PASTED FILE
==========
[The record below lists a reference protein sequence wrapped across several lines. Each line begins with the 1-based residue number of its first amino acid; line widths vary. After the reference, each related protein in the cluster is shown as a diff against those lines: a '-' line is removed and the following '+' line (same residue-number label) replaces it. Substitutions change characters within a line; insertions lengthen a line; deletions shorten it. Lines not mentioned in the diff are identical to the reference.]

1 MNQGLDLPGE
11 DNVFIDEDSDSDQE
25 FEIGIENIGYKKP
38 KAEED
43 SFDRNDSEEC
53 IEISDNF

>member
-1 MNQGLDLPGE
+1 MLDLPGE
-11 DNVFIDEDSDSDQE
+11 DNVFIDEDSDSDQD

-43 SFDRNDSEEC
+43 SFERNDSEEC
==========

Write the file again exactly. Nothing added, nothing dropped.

[The record below lists a reference protein sequence wrapped across several lines. Each line begins with the 1-based residue number of its first amino acid; line widths vary. After the reference, each related protein in the cluster is shown as a diff against those lines: a '-' line is removed and the following '+' line (same residue-number label) replaces it. Substitutions change characters within a line; insertions lengthen a line; deletions shorten it. Lines not mentioned in the diff are identical to the reference.]

1 MNQGLDLPGE
11 DNVFIDEDSDSDQE
25 FEIGIENIGYKKP
38 KAEED
43 SFDRNDSEEC
53 IEISDNF

>member
-1 MNQGLDLPGE
+1 MLDLPGE
-11 DNVFIDEDSDSDQE
+11 DNVFIDEDSDSDQD

-43 SFDRNDSEEC
+43 SFERNDSEEC